Polycom Intros New 360-Degree Video Systems for Microsoft Lync

The CX5100 and CX5500 solutions are the latest additions to Polycom’s growing portfolio of offerings optimized for Microsoft’s Lync.

Polycom is rolling out its latest 360-degree video collaboration systems that are built to run with Microsoft's Lync unified communications solution.

Polycom officials unveiled the CX5500 and CX5100 Unified Conference Stations July 8 at Microsoft's Worldwide Partner Conference, unveiling the latest of more than 40 solutions that work with Lync 2010 or 2013 that the company has rolled out since Polycom three years ago first began offering systems that support Lync.

Also at the show, Polycom officials announced that its full portfolio of VVX Business Media Phones has received Lync 2013 qualification.

Microsoft with Lync competes with the likes of Cisco Systems and Avaya in trying to offer the most complete unified communications (UC) solutions. Polycom officials have thrown their support behind Lync, and Ted Colton, group vice president of strategic alliances for Polycom, said it is paying off.

Given the broad portfolio of solutions that interoperate or are optimized to work with Lync, when Lync users are looking for video conferencing systems, "most choose Polycom," Colton told eWEEK.

Most recently, at the Enterprise Connect 2013 show in March, Polycom announced a new software extension in its RealPresence platform that later this year will bring greater integration between Lync 2013 and Polycom's video collaboration and content-sharing products.

With the CX5500 and CX5100 Unified Conference Stations, Polycom is offering a successor to the current CX5000. The new systems offer the same around-the-table, 360-degree view of participants, but offer twice the high-definition video image quality, twice the frame rate, more life-like motion handling and the company's HD Voice technology for the best audio.

The audio is important, Colton said.

"A view is great, but if [a video conferencing system] doesn't have really good audio, it doesn't work," he said.

Colton said the system has five cameras, and that Polycom's software stitches the images together to give users on other Lync-based conference systems or who are using desktops, notebooks or tablets a complete view of everyone in the meeting. The images are shown across the bottom third of the screen, with the rest of the screen taken by the person who is talking.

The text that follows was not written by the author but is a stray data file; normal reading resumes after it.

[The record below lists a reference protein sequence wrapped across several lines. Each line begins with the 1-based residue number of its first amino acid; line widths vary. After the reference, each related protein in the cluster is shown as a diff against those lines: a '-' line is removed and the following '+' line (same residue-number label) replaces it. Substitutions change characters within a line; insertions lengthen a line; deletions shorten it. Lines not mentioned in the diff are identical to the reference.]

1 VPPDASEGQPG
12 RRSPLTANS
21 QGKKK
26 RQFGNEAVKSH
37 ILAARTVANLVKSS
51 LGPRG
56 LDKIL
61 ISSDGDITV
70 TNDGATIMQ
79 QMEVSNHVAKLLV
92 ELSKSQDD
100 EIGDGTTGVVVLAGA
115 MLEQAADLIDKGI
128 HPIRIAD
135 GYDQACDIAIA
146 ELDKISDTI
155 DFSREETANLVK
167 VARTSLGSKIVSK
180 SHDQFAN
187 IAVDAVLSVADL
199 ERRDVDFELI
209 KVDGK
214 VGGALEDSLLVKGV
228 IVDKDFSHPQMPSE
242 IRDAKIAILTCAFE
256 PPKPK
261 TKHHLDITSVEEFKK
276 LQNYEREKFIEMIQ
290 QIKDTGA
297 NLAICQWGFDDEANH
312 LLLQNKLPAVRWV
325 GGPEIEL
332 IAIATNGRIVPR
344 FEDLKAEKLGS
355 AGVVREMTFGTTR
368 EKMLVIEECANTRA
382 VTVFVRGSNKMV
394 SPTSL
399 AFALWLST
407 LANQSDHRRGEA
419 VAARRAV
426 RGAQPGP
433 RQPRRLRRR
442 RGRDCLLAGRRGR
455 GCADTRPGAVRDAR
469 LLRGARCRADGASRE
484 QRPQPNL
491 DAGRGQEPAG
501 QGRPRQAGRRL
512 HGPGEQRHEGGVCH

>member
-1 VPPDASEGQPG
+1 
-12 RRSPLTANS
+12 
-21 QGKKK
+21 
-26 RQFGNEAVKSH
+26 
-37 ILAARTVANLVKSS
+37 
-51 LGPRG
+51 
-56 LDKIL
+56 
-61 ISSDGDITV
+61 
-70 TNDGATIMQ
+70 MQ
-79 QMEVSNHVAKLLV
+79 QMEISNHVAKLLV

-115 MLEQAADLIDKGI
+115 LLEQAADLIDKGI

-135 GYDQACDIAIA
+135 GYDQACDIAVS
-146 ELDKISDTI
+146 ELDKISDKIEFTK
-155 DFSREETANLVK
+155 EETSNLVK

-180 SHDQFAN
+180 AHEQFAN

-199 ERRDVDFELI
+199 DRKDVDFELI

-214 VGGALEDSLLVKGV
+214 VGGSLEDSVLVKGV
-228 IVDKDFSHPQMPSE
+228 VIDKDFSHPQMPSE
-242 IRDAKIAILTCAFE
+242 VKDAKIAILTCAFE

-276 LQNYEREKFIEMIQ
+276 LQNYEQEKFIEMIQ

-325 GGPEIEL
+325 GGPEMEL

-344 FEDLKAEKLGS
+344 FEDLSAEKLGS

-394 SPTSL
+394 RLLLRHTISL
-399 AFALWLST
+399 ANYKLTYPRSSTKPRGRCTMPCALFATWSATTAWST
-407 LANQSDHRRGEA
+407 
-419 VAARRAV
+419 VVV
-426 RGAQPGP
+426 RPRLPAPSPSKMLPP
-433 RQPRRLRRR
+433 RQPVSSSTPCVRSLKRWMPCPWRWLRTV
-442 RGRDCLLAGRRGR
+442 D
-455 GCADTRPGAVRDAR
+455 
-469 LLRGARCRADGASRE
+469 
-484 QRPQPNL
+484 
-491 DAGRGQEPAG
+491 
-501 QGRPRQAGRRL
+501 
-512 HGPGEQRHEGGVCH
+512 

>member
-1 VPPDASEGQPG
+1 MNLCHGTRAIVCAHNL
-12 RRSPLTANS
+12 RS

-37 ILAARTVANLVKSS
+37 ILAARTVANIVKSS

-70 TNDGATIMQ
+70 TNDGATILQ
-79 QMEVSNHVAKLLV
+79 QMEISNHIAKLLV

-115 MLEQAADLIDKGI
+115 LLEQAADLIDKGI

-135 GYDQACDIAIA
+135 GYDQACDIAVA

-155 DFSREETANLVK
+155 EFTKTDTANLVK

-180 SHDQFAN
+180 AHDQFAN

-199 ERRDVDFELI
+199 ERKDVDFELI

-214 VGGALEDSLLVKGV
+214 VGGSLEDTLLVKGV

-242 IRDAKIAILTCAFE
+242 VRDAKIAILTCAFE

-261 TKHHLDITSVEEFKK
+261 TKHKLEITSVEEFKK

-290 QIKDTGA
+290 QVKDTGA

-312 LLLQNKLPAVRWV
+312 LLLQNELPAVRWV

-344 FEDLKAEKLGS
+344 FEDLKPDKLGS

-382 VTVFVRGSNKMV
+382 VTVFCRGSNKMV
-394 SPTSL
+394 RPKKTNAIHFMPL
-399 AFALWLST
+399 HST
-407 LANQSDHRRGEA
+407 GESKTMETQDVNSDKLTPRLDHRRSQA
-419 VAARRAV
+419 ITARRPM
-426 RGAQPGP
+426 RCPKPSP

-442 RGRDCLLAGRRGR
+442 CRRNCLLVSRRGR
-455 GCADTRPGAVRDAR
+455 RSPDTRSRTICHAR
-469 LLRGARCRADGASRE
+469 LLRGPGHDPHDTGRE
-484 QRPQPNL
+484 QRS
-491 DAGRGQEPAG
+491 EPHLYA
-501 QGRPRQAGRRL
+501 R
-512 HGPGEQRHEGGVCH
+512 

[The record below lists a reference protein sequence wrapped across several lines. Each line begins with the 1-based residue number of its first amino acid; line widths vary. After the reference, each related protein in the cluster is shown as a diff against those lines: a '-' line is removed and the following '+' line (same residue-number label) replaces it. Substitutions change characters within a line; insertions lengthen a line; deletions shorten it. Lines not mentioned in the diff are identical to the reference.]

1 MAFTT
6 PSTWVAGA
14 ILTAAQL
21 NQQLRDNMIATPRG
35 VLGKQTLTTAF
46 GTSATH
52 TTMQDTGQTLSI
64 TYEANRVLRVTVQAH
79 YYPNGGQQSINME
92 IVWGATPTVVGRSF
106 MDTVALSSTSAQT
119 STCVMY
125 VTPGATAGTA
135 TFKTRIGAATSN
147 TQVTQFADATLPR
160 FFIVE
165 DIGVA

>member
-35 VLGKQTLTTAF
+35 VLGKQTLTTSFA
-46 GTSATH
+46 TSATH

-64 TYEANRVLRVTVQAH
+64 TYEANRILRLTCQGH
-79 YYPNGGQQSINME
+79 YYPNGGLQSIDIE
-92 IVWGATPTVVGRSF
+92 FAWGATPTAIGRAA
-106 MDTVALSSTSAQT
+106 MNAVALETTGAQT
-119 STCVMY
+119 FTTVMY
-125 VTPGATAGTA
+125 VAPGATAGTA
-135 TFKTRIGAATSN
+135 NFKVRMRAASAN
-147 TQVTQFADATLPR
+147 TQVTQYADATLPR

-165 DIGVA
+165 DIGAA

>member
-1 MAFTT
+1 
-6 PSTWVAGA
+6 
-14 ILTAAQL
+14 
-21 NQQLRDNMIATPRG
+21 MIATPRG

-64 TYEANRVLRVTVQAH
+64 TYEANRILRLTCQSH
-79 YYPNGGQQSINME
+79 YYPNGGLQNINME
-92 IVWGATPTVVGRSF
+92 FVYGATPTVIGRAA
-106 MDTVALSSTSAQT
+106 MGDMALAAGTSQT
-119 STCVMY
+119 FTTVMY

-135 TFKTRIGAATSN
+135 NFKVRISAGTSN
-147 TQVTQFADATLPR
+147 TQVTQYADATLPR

The CX5500 or CX5100 are placed in the center of a meeting room table, and both deliver 1080p active speaker video. It tracks the flow of conversations at 30 frames per second.

In addition, Colton said Polycom worked to make launching or joining directly from the Lync user environment easy by connecting the systems to a computer from a USB that is running Lync, he said. In addition, the CX5500 also can be used as a full-feature Session Initiation Protocol (SIP) conference phone, which enables organizations to save money by ensuring they don't have to buy both a video collaboration unit and a separate conference phone.

Colton said making the system easy to use was important. Organizations see the benefits of UC and video conferencing, but the challenges to getting them widely adopted in the enterprise include some employees being intimidated by the new technology. Making the systems easier to use will help accelerate greater acceptance in the enterprise, he said.

"People are beginning to understand [how video conferencing systems operate], and people are beginning to adopt it," Colton said.

Polycom's UC Software v. 5.0 for its VVX Business Media Phones in Lync environments offer improved call management and the ability to search address book contacts.

The CX5100 Unified Conference Station will be available in September, and the CX5500 will come out in the fourth quarter. Lync users will be able to upgrade to Polycom's UC Software v. 5.0 in August.